single grazer and I. balthica in combination with G. salinus (IG) and L. littorea (IL) (p<0.05).
B
2,5
2,0
chlorophyll a (µg cm-2)
chlorophyll a (µg cm-2)
A
1,5
1,0
0,5
2,5
2,0
1,5
1,0
0,5
0,0
0,0
t0
ctrl
I
G
L
IG
treatment
IL
GL
IGL
t0
ctrl
I
G
L
IG
IL
GL
IGL
treatment
Figure 1: A, B: Chlorophyll a concentrations (µg cm-2) at the top 500 µm of the sediment surface in the
marine mesocosms after 7 (A) and after 21 days (B) of incubation. The x-axis presents the start values (t0)
and the different treatments: control (ctrl), single-grazer treatments (I, G, L), the combined grazer
treatments (IG, IL, GL) and the all-three grazer-treatment (IGL). Bars present mean values and standard
deviations are given.
73
CHAPTER 5
Cell numbers
In contrast to the total chlorophyll contents, the cell numbers at the sediment surface gave
contradictory results. In the first seven days of the experiment very low cell numbers were
found and no significant differences between the different treatments could be detected
(figure 2A; p>0.05). After seven days a minimum of 492 cells cm-2 (IGL) and a maximum of
2775 cells cm-2 (IG) were counted. At the end of the three week incubation period, a
significant increase in cell number was found in the controls and in the majority of grazer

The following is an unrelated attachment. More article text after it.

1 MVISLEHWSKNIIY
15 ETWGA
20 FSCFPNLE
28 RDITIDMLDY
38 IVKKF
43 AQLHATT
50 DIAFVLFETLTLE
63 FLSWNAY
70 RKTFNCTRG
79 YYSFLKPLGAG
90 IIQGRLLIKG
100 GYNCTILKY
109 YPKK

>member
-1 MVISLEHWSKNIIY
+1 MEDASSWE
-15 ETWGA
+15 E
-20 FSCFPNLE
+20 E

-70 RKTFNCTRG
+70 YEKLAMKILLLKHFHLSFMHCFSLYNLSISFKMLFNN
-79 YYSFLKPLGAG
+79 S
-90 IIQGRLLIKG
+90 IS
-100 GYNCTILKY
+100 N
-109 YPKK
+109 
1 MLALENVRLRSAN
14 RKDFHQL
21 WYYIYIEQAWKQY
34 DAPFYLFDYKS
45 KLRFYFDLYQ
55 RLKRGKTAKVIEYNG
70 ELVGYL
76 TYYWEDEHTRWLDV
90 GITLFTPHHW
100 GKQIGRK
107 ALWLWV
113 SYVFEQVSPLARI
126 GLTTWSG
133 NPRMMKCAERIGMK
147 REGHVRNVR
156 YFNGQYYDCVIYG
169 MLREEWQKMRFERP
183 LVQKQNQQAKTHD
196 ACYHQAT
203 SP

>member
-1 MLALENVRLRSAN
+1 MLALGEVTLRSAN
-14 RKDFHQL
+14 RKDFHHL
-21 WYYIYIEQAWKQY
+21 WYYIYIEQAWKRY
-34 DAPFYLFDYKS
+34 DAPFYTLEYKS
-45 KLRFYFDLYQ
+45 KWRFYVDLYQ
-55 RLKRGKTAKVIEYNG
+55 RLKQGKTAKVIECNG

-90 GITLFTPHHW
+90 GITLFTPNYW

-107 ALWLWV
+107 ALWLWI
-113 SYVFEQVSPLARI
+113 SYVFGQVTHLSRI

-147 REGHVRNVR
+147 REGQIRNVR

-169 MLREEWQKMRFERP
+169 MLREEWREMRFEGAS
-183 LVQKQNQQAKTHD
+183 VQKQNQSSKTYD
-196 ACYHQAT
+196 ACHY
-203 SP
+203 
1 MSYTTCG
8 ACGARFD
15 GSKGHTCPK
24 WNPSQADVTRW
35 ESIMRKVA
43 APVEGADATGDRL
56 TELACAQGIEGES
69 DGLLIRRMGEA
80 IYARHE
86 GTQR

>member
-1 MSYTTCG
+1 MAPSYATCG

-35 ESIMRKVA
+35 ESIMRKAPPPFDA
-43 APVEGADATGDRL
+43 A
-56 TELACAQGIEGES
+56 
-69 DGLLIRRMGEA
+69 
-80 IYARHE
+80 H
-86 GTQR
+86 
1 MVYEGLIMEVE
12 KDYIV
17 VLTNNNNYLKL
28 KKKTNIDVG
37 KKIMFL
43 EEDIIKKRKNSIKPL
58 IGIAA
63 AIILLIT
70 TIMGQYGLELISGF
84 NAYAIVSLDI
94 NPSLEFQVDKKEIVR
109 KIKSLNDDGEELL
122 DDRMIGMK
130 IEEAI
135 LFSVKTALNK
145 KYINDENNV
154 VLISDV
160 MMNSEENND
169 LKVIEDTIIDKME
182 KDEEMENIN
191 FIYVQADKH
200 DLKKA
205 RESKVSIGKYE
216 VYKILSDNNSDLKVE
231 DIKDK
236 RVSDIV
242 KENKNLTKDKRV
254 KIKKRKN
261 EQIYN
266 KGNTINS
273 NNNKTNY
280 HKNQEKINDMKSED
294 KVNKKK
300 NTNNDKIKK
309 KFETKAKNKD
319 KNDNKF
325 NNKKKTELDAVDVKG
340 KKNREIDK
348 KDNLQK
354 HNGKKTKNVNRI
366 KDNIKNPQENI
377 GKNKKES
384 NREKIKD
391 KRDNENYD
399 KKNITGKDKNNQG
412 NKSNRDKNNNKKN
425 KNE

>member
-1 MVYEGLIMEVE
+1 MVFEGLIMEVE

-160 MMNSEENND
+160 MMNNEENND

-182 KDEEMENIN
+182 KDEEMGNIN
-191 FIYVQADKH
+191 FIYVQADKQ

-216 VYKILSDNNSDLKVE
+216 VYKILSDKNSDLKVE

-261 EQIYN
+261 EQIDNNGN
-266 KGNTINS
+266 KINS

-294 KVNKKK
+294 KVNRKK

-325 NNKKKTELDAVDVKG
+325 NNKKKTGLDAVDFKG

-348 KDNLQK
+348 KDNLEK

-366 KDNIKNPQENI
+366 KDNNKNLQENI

treatments (figure 2B; treatments: ctrl, I, L, GL, IGL) and as much as 10 to15 times higher
cell numbers were determined. The lowest cell numbers of 4719 cells cm-2 were found in the
combined presence of I. balthica and L. littorea (IL) and this treatment therefore differed
significantly from the I- and the IGL-units.
B 20000
20000
total cell numbers * cm-2
total cell numbers * cm
-2
A
15000
10000
5000
SD= 15026
SD= 20784
15000
10000
5000
0
0
t0
ctrl
I
G
L
IG
treatment
IL
GL
IGL
t0
ctrl
I
G
L
IG
IL
GL
IGL
treatment
Figure 2: A, B: Total cell numbers (cells cm-2) at the top 500 µm of the sediment surface in the marine
mesocosms after 7 (A) and after 21 days (B) of incubation. The x-axis presents the start values (t0) and the
different treatments: control (ctrl), single-grazer treatments (I, G, L), the combined grazer treatments (IG,
IL, GL) and the all-three grazer-treatment (IGL). Bars present mean values and standard deviations are
given
Major taxonomic groups
At the beginning of the marine mesocosm experiment the microphytobenthic community was
dominated by diatoms (>90%). Over 70% of these diatoms were of the prostrate type and
only 16% belonged to chain forming or stalked diatom genera (1%) (figure 3A). 8% of the
algae were Cyanobacteria and only 0.5% chlorophytes. After one week of incubation this
pattern changed slightly in the control units. Most of the grazer treatments however showed
distinct composition changes when compared to the start (t0) and the control-units (ctrl). One
thing which was remarkable after the first week was the simultaneous increase in stalked
diatoms and chlorophytes in the controls and in the grazer treatments respectively (I, IG, IL).
Diatom chains were reduced in almost every treatment, in the controls as well as in the
74
CHAPTER 5
grazer units. The strongest composition changes in comparison to start- and control-samples
were detected for treatments with the single grazers G. salinus and L. littorea. These
invertebrates obviously allowed the dominance of prostrate diatoms as this group made up
94-99% of the total algal community of these units. In contrast, the combined grazer
treatments IG and IL showed that prostrate forms made up 25 and 34% of the
microphytobenthos
of
these